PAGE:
A Word on Scottish Castles
Our aim is that your stay in a Scottish castle will be an authentic experience, one not to be forgotten. In our favourite castles you may be called in to dinner by the bagpipes, you can negotiate the winding stone stair, see the stone or wood panelled walls that have witnessed the plan or execution of a few dastardly deeds, smell the candles and dine on good local fare. Even your sixth sense can sometimes be alerted ...
Castle Stuart, a highlight of so many of our clients' holidays
The term 'Scottish Castle' covers a multitude of different buildings. Further down this page is a brief history of how the construction of castles has changed with the centuries. Since then, hundreds have been destroyed. Of the survivors, some have been changed, extended, or transformed into hotels (maybe all three); others have been owned by the same family for three centuries and the present occupants wish they could afford somewhere less draughty.
Many people are surprised at how small our castles are - not rambling English affairs; none can accommodate a party of fifty wedding guests or corporate delegates. Some only have one or two bedrooms available for guests. Most have narrow stairs and advise against very large suitcases. Some have self-catering apartments within them. Almost all have log fires; most manage a further form of central heating. Some have been slept in by Bonnie Prince Charlie and some by Mary Queen of Scots (few by both). Most will give you a conducted tour. Some are close to airports; some are on islands.
In some you dine with the laird; in some the laird lives quietly in the stable block and may easily be confused with the gardener. In some everyone dines together in the Great Hall (this is normally a treat but occasionally a trial); in others you may dine in solitary splendour.
So what would you like to do?
- Include a castle stay in your touring holiday ...?
- Rent a castle exclusively for up to 40 people?
- Visit (or stay in) your own clan castle (email us)?
Ackergill Tower, available for exclusive use for up to forty people
For those interested in the history, here is a brief outline ...
The earliest Scottish castles (like that stormed by Wallace in the early scenes of 'Braveheart') were built of wood. Not surprisingly, none of these have survived, but several of the stone courtyard castles that replaced them in the late 13th and 14th centuries are still standing. These range from the dramatic and strategic island fortress of Caerlaverock in Dumfriesshire to the more modest nobleman's castle at Rait Castle in Nairnshire.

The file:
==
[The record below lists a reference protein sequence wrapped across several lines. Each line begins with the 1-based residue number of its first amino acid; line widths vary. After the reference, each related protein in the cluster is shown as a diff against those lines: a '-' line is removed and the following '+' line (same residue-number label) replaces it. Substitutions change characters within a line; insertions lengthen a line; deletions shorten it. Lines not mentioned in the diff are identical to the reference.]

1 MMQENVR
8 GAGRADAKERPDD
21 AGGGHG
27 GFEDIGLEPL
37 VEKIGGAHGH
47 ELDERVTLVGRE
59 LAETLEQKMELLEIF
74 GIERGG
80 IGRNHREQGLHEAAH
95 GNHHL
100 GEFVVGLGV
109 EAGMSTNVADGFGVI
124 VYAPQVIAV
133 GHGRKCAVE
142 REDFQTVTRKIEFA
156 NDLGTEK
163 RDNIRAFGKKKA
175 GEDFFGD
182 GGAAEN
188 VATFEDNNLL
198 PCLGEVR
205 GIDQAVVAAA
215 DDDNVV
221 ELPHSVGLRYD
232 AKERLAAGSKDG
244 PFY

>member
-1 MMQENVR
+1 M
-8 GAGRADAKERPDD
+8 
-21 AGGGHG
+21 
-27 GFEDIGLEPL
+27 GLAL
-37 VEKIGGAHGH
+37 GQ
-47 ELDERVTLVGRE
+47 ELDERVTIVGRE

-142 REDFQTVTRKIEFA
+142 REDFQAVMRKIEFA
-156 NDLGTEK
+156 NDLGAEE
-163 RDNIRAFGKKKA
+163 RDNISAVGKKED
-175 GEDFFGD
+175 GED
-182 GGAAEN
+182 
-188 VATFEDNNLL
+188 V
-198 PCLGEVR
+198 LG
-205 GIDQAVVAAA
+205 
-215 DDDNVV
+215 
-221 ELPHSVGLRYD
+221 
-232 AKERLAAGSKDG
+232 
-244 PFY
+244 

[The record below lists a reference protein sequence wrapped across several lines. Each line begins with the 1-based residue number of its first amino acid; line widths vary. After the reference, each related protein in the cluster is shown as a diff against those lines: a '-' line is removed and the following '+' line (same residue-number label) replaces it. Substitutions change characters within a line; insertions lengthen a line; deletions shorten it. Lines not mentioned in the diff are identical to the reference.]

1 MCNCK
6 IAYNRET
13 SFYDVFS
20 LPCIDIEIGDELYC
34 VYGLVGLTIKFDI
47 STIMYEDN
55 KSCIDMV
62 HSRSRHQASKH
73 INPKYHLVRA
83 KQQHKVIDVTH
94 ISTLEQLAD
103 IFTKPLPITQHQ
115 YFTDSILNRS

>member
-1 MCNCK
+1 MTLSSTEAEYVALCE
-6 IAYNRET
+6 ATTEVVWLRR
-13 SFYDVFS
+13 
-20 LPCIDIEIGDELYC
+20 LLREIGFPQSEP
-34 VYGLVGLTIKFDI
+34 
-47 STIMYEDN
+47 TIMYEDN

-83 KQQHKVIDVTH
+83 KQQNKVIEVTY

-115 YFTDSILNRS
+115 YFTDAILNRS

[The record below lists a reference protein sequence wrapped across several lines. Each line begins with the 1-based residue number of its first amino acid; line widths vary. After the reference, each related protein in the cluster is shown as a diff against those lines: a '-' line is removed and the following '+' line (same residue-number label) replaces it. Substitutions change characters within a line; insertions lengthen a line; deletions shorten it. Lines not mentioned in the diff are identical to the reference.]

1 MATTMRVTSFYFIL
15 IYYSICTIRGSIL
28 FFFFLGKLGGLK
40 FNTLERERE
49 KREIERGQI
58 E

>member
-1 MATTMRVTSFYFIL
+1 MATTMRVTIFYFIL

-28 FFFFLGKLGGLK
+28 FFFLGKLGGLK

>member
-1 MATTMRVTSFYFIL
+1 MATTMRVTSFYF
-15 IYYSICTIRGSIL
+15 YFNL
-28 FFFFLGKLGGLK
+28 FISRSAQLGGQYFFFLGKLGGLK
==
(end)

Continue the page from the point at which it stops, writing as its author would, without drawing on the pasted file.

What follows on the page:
In the 15th century, technology moved on and we enter the age of 'tower houses'. Built before the age of effective cannons, tower houses typically relied on thick walls, small windows and a discardable wooden stair leading to a first floor entrance for their defence. A sentry walk on the battlements afforded ample provision for dropping discouragement on attackers. Progress in the 16th century prompted new openings at low level (known as loop holes) for hi-tech cannons to poke through and keep attackers at a comfortable distance; defenders keen to retain a sense of hearing similarly kept their distance if possible. New castles were now dispensing with the traditional battlements as battles were being fought at more of a distance. The turrets that still adorned the roofs were partly for look-outs, but mostly for show.
At the end of the 18th century, two generations after the last Jacobite Rising, Scottish upper classes were feeling it was rather 'brutish' to live in castles that were so obviously built for more barbaric times. Elegant living, English style, was where it was at now. And so, loop holes were blocked up, windows enlarged, ground floor entrances created, and many castles were re-christened as houses. At this time many elegant Georgian mansions were being built - and these were generally much more comfortable to live in than the old castles with small rooms and narrow twisting stairs, many of which were being abandoned.
Balmoral Castle on 'Royal Deeside'
This really concludes our brief history of the Scottish Castle, but there is an important epilogue. In 1842, Queen Victoria and Prince Albert visited the Highlands. To everyone's amazement, they liked it. So much so that they later bought the 'pretty little castle' of Balmoral by the River Dee. When the Queen began to visit Deeside each summer, many nobles, courtiers and prosperous mill owners, all of whom considered the Highlands to be the dismal and distant domain of cattle thieves who could not even speak the king's English, now decided that they too should have a Highland residence.
However, there were insufficient 'pretty little castles' to go round, so the incomers built shooting lodges, Balmoral style, and christened them castles. In the 1940s and 1950s however, rampaging dry rot or the pure cost of upkeep prompted many owners to sell on, often to hoteliers. And so it is that the Highlands is littered with much-turreted Victorian residences calling themselves castles. Many are now wonderful hotels, but they are not, in the strictest terms, Scottish Castles.